Even worse, twenty years later, Edwards cast Lemmon in That’s Life, which should have been a crowning achievement for both men: Edwards was coming off his most mature and strangely complex period (“10,” S.O.B.) and Lemmon had recently collected three more Oscar nominations (The China Syndrome, Tribute, Missing). But the movie ended up chronically self-absorbed and whiny, and at the same time off-puttingly opulent and smug, seeming like the sad product of too much time inside a self-indulgent bubble. The fault is no doubt Edwards’ more than Lemmon’s, but one feels an actor of his stature should have been able to push back more effectively against the complacency engulfing him (the film of Glengarry Glen Ross makes better, if still conventional, use of late Lemmon).
If I also add that I’ve never much cared for Lemmon’s revered performance in Some Like it Hot either (writing about the film here a few years ago I said “his ‘Daphne’ is a gargoyle, tittering and screeching; to say the least, it’s an unsophisticated approach to the character”), it might raise the question of why I seem to be dwelling on his weaknesses as much as on his strengths. I think it’s because Lemmon’s magnificence, his uniqueness in American cinema, isn’t despite but is in large part because of his limitations and excesses – if his technique and control often falters, it’s a guarantee of his vulnerability, and therefore of his remarkable resonance in conveying the weight of modern problems. His trademark delivery style, which feels like he’s adding 50% of nervous digression to whatever was written on the page, seems to convey a deep-rooted fear of falling, all the more compelling for knowing that he sometimes did.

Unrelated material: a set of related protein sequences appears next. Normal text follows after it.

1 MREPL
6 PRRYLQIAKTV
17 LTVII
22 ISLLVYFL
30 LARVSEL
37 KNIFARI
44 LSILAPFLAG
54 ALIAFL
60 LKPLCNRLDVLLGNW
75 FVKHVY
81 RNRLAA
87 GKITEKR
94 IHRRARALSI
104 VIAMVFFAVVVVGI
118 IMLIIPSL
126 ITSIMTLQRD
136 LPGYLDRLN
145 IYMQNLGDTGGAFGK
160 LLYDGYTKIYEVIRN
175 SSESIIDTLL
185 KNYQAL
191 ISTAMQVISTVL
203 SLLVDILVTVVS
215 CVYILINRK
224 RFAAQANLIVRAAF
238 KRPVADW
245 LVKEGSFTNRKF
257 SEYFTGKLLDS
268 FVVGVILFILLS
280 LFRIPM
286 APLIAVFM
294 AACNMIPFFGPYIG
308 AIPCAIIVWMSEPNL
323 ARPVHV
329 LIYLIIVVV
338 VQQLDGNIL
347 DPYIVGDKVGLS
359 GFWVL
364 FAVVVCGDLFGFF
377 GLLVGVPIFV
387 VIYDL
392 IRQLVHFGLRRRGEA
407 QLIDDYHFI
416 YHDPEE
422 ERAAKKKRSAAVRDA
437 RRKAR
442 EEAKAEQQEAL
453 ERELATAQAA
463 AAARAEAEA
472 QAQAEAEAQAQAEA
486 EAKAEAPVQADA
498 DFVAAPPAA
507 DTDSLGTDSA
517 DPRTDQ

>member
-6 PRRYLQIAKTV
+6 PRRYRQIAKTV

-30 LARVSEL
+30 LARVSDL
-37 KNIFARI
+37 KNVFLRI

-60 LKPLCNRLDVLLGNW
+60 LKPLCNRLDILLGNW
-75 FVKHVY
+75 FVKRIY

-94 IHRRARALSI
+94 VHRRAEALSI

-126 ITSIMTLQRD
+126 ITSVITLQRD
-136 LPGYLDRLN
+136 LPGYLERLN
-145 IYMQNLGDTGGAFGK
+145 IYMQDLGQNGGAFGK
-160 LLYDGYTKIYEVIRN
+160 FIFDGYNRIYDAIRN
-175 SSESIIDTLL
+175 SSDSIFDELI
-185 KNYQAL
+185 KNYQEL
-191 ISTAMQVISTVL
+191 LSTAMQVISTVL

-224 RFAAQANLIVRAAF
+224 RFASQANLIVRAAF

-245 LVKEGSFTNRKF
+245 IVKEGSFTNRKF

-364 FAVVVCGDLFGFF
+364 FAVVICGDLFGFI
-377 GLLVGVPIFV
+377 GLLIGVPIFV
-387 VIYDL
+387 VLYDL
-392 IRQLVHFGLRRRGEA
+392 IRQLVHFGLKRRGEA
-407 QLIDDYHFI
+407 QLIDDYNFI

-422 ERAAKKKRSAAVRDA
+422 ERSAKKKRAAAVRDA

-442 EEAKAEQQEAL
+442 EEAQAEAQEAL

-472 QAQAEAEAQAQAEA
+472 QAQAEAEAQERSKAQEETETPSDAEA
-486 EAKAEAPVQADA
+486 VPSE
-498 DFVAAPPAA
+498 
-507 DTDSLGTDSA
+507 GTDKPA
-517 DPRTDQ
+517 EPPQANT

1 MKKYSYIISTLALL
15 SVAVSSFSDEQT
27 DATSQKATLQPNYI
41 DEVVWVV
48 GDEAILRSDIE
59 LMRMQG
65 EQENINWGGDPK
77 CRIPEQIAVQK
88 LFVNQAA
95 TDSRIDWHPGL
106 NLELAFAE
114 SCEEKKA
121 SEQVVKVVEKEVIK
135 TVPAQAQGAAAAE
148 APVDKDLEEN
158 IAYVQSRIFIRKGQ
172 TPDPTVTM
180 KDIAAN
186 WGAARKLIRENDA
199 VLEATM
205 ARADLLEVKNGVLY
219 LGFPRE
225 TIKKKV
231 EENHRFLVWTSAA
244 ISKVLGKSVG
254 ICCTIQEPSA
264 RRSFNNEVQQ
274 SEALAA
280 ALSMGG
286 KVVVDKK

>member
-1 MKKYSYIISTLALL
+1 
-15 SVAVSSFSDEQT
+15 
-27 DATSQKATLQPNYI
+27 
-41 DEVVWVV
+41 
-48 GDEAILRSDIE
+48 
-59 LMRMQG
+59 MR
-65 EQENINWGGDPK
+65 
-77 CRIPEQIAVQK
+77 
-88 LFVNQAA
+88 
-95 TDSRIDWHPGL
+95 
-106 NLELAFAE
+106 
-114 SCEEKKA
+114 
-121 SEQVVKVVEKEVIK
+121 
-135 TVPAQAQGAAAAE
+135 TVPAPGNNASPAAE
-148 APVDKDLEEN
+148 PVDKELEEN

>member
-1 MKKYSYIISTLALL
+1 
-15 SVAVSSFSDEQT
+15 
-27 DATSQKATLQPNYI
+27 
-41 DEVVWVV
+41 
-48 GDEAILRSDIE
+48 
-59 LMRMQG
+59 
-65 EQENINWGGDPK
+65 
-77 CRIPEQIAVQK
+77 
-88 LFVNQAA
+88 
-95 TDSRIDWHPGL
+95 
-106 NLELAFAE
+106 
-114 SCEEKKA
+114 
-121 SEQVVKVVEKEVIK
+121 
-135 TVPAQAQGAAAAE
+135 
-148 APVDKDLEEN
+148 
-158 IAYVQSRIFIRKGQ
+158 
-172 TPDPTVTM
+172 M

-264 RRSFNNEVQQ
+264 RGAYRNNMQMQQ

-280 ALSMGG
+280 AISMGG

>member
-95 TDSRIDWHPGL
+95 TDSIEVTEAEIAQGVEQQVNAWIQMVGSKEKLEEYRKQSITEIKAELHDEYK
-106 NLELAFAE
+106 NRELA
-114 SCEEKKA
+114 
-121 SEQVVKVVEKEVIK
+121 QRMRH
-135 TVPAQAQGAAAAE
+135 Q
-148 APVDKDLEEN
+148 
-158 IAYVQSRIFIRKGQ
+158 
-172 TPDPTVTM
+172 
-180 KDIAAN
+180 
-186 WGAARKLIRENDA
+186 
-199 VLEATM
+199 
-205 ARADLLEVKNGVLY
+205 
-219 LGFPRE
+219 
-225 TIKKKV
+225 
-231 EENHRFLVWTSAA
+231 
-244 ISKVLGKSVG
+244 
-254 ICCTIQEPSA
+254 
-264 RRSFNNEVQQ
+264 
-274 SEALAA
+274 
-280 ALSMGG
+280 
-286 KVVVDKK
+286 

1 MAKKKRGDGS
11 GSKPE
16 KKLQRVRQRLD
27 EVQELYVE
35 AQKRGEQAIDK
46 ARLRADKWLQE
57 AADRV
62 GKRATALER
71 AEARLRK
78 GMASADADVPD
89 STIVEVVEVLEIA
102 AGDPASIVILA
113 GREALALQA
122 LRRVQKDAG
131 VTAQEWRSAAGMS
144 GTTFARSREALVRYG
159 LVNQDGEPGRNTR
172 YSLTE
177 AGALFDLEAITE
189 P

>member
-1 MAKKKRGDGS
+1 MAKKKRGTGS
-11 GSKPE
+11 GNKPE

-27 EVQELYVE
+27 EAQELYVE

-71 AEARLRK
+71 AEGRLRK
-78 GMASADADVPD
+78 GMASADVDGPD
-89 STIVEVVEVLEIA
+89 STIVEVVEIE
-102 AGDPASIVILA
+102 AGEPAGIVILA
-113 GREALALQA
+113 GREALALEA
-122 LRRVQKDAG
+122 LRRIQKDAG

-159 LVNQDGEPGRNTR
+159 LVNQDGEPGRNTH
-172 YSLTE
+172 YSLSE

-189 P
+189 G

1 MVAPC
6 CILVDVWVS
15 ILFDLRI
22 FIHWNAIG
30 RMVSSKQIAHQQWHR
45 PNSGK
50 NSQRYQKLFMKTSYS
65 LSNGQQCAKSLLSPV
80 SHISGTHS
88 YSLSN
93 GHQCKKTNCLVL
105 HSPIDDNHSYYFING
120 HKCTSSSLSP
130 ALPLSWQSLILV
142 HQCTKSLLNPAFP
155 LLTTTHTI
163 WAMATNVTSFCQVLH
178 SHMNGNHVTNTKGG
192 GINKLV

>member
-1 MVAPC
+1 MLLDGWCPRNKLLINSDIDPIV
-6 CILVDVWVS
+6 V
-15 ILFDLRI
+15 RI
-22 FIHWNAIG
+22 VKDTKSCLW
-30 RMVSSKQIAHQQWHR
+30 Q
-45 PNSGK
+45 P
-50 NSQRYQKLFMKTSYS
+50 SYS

In several of his seventies films, Lemmon appears fully naked (from the back), and there’s nothing at all aspirational about what he shows – unexceptional musculature, thin arms, body hair and tan lines that just come as they come. Far from the general notion of Hollywood stars as physical and cultural ideals, Lemmon shows himself as a man who’ll have to get by on his wits, if at all, and who severely doubts how long that can last. It’s no surprise that his roles became less interesting in the 80’s, as pumped-up Reagan-era optimism became the dominant order of the day (Lemmon himself was a committed Democrat).
His great friend and co-star Walter Matthau was much less inclined to let his doubts show, more of the caustic gambler who figures he can bulldoze his way through anything. Their best film together is probably their first, The Fortune Cookie, where Lemmon’s pliable character gets manipulated this way and that by Matthau’s Whiplash Willie. Their old man buddy movies are just going through the motions, but even by their existence, they testified that despite the worries and stresses, Lemmon’s particular brand of everyman had somehow hung on.